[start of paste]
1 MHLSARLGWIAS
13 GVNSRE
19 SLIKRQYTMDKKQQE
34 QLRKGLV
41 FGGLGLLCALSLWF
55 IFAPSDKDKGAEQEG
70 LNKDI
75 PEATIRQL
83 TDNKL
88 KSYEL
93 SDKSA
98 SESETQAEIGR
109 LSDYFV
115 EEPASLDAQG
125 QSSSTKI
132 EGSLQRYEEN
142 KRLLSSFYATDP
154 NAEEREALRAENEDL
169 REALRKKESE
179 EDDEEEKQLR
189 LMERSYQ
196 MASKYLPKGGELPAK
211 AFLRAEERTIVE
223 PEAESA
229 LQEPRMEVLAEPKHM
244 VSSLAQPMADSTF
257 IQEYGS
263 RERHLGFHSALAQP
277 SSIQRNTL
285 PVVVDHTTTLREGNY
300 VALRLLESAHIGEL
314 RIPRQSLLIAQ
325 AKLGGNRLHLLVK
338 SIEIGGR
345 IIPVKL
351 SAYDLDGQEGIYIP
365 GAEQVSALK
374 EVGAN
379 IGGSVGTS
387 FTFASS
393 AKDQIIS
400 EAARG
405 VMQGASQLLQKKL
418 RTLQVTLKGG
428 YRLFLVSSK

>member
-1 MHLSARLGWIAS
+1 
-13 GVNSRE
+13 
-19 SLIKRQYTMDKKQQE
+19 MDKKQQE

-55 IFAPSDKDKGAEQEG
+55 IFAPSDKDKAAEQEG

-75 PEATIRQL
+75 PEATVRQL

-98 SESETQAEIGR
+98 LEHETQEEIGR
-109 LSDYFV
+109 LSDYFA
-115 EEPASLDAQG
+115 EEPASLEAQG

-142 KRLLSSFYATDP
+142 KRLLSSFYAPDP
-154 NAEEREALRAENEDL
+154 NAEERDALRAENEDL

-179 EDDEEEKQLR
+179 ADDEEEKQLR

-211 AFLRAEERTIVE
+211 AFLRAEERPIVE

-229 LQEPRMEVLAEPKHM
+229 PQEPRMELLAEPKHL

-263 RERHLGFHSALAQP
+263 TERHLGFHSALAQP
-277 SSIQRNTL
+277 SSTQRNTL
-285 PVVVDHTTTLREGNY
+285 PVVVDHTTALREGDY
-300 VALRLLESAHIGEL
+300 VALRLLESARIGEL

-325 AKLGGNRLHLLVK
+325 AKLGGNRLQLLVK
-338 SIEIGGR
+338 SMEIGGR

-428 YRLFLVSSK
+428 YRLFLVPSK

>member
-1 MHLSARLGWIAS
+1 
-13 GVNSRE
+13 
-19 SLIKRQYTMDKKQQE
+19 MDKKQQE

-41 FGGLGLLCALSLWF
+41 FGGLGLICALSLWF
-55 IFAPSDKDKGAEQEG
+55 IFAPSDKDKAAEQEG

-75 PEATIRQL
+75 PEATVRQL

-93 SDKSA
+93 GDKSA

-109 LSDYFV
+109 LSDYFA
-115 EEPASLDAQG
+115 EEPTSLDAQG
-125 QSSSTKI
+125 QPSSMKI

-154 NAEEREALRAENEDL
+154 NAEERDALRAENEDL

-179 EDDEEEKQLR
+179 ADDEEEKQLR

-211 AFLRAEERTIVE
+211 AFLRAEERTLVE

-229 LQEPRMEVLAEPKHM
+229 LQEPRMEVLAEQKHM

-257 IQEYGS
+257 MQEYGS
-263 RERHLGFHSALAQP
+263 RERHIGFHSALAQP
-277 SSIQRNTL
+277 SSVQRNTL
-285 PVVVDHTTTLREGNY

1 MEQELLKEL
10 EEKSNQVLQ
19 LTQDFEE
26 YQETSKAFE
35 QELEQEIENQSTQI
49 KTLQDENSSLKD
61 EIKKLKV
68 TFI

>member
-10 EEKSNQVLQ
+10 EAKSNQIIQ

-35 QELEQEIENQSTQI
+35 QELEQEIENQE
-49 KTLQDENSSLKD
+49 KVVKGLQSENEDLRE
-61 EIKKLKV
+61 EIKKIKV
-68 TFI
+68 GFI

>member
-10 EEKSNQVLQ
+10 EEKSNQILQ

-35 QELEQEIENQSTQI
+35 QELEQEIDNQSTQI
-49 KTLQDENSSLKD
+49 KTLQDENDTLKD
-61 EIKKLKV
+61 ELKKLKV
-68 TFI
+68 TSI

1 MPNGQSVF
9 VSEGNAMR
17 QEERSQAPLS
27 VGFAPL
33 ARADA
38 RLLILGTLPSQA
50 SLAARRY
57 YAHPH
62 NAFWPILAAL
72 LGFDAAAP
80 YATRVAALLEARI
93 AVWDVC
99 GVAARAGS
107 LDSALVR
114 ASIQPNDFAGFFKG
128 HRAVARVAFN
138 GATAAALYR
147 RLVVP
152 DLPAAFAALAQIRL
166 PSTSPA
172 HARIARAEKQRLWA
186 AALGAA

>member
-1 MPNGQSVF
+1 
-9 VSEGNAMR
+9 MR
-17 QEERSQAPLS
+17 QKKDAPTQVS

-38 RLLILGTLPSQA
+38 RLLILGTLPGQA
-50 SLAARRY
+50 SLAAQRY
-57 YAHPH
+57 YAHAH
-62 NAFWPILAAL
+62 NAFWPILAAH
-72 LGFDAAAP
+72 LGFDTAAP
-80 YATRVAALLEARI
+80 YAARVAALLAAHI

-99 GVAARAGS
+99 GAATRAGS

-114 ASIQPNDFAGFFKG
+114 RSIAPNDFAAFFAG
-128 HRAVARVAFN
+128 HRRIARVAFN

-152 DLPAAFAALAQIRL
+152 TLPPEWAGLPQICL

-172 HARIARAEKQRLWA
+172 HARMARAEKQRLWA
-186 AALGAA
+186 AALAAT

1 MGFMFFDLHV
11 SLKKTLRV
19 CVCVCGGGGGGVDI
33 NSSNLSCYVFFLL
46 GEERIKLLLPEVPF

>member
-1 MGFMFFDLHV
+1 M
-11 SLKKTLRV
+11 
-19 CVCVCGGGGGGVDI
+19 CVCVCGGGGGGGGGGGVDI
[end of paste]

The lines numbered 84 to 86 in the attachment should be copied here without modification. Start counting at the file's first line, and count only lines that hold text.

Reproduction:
+338 SMEIGGR

-428 YRLFLVSSK
+428 YRLFLVPSK